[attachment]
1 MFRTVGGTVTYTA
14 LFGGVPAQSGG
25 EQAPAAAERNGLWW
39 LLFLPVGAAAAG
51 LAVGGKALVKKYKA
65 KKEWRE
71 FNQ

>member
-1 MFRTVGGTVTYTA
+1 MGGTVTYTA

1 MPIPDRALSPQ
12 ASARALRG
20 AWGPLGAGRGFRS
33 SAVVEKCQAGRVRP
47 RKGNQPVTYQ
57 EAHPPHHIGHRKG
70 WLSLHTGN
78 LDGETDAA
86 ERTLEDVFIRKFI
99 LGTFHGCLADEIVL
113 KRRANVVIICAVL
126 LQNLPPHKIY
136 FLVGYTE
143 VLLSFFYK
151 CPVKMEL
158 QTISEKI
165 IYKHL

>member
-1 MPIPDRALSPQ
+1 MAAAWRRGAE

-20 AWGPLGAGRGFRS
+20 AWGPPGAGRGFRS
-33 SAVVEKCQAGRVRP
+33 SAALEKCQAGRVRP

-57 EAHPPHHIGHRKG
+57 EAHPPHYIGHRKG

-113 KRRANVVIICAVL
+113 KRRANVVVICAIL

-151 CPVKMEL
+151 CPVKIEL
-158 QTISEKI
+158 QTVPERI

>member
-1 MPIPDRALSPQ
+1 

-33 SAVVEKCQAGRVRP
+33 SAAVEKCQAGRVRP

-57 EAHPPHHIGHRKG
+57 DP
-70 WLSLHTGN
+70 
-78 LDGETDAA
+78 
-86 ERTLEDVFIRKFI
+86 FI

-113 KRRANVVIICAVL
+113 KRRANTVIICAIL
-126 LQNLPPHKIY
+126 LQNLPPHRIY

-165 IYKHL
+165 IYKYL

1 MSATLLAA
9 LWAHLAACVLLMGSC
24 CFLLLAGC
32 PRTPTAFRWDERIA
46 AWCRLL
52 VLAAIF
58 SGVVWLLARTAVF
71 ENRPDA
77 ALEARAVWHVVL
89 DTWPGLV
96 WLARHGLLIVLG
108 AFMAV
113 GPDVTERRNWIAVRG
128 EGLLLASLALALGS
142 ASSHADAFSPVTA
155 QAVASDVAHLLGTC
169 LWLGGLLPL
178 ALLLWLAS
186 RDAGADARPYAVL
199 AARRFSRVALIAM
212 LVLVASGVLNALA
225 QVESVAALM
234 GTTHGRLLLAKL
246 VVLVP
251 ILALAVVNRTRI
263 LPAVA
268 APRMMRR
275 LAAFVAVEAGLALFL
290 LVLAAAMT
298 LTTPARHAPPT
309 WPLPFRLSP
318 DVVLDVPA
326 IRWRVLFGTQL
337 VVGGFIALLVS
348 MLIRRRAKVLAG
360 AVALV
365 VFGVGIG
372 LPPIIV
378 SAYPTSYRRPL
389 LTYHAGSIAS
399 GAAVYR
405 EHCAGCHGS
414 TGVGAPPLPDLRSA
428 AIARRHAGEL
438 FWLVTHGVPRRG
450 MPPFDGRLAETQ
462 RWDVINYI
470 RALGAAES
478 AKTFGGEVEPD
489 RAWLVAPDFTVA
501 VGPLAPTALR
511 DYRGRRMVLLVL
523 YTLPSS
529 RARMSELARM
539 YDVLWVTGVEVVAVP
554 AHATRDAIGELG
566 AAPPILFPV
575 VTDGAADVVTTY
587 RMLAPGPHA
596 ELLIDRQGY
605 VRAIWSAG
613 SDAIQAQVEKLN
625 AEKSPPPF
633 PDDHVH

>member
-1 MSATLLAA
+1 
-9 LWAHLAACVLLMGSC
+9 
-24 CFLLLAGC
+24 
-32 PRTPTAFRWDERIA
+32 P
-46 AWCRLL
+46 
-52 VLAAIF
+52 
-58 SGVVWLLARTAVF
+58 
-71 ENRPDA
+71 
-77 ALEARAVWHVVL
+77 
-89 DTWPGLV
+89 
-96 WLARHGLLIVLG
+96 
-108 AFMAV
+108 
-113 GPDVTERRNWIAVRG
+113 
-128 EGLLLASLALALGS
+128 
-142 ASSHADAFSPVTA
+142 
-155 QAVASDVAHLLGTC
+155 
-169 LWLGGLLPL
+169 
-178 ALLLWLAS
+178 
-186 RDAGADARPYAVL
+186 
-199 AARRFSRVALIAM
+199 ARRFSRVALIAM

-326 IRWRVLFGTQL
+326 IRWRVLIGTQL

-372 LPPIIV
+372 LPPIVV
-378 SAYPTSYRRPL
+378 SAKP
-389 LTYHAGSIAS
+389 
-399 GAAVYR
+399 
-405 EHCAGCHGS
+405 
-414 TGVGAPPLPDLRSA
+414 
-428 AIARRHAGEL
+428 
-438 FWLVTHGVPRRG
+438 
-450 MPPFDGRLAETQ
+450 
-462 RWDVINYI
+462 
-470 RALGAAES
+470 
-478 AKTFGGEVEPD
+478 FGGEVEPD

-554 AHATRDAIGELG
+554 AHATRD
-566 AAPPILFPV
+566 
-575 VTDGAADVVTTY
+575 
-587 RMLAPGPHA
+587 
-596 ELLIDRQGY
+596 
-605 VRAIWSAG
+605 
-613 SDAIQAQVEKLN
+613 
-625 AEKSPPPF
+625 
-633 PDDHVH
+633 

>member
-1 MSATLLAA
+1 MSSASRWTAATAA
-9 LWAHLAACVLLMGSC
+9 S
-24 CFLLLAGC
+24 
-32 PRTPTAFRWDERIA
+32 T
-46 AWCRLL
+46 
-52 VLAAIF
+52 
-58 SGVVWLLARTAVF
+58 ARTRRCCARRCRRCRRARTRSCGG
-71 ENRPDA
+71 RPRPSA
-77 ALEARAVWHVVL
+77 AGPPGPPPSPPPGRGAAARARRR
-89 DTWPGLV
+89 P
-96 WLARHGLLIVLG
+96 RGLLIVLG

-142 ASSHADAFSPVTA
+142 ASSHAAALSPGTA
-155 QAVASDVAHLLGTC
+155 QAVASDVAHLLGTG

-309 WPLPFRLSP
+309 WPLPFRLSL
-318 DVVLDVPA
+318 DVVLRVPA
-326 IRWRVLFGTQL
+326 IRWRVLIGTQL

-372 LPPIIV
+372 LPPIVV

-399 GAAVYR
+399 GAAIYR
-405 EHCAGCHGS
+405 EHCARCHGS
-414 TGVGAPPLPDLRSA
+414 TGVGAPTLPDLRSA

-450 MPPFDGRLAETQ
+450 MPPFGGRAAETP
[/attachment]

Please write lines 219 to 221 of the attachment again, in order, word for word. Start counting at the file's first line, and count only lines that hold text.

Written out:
+32 T
-46 AWCRLL
+46 